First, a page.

Heath Claiborne Gallery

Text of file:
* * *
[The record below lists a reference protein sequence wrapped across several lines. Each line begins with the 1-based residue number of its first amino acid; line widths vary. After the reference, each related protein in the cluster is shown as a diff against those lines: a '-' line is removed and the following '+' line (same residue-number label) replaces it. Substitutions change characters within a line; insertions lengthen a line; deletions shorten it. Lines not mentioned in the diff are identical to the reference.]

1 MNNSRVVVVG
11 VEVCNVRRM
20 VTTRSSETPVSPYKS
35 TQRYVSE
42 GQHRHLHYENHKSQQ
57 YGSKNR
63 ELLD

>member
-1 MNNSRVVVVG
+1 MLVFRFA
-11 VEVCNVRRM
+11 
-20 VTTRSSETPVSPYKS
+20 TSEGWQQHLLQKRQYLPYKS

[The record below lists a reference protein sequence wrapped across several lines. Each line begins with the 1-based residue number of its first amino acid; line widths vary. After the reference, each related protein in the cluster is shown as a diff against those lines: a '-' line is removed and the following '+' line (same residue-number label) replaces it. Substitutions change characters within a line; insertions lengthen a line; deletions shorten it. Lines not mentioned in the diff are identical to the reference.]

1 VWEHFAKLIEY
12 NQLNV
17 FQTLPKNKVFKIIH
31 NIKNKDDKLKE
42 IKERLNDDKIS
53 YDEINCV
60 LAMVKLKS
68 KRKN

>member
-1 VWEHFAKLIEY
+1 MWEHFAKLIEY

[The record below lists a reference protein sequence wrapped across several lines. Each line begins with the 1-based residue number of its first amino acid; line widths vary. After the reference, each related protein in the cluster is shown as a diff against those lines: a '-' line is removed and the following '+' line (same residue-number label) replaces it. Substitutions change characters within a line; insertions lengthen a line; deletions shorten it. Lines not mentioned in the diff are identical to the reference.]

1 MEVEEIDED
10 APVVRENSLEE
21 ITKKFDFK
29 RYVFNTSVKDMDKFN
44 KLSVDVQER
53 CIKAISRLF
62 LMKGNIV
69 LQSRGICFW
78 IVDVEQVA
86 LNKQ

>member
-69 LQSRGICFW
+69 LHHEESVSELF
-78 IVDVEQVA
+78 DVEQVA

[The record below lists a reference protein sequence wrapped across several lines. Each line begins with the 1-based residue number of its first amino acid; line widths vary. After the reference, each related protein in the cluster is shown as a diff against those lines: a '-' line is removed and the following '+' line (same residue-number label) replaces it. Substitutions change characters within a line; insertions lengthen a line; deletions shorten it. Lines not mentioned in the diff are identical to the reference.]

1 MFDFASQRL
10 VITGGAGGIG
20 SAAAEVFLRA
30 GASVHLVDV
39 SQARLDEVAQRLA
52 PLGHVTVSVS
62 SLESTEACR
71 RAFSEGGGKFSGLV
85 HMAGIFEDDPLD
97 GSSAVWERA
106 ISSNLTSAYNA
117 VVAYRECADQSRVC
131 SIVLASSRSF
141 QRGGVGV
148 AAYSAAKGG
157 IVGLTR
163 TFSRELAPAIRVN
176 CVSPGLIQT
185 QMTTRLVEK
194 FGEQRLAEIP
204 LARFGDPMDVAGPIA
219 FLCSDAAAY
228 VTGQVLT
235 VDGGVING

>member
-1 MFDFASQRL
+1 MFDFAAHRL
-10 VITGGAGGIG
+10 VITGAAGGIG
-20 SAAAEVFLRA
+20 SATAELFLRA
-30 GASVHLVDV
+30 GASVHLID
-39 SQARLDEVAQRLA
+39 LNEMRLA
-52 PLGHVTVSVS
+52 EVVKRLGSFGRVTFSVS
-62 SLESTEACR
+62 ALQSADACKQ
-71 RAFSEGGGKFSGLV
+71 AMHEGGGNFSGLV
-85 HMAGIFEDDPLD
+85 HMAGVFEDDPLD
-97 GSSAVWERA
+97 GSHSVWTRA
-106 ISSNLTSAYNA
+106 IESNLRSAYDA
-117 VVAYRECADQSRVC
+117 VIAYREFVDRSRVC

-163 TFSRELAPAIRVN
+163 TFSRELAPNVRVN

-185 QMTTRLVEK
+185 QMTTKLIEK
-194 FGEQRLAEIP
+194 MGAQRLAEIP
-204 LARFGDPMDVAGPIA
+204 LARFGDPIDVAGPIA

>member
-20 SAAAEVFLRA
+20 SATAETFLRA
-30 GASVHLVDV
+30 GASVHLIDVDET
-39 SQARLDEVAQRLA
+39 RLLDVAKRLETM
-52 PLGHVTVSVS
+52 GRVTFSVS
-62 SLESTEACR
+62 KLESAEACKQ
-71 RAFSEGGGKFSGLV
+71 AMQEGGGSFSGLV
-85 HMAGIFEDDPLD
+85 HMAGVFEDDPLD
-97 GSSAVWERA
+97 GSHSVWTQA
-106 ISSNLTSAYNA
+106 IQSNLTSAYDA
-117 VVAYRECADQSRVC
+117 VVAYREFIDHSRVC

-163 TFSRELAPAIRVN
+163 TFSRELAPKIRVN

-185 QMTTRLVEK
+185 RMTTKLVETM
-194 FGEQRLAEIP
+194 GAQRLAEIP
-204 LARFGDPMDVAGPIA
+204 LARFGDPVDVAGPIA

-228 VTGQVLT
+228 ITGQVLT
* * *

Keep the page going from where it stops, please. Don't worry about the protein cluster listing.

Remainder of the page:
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  Although depicting a building in disrepair, this painting still intends to convey a strong spiritual message of hope because the structure still stands. Several aspects of the painting were designed to convey that hope. First, to exaggerate the structure's resilience, its axis is slightly tilted to the left. Directing the sun's rays to the most damaged side of the building also sheds light on its character. Finally, an unusually vivid blue sky and spring blooms were intended to support an atmosphere of hope. In reflection, despite moral decay or individual trials, hope in our Lord and Savior is always present. Located in the foothills near the Great Smoky Mountains, little information has been recorded about The Midway School . Most information lives on in the memories of those students and teachers who found knowledge and understanding within its walls. The Midway School, in Sevier County's seventh district, was erected in 1913 to offer shelter to the young people of the sparsely settled community. The name "Midway" was inherited because the school was built midway between the two other closest schools, Powder Springs and Catlettsburg. Over the next half-century, the building would not only serve as a schoolhouse, but also for community gatherings, elections, and as a chapel for a traveling preacher. The first teachers of record (1922) were Sam Huffaker and Nora Atchley. 38 boys and 33 girls sat behind 44 double desks. According to timeworn pages in the Sevier County Board of Education offices, the teachers were paid $60 a month. Sometimes they were paid with county warrants and they had to discount them to obtain cash. In 1937, Nelle Elder and Daisy Trotter were the teachers. They began the school day with chapel. Then they taught reading, English, arithmetic, civics, Tennessee history, writing, and drawing. A year-end report shows that the teachers placed a value of $1,150 on the building and surrounding land. Other assets were 4 books, valued at $3.50. In 1963, teacher Robert Fain closed the doors of the school for the last time. The students were reassigned to Sevierville Elementary School, along with students from Millican Grove. The property reverted back to the M.B. Kyker family.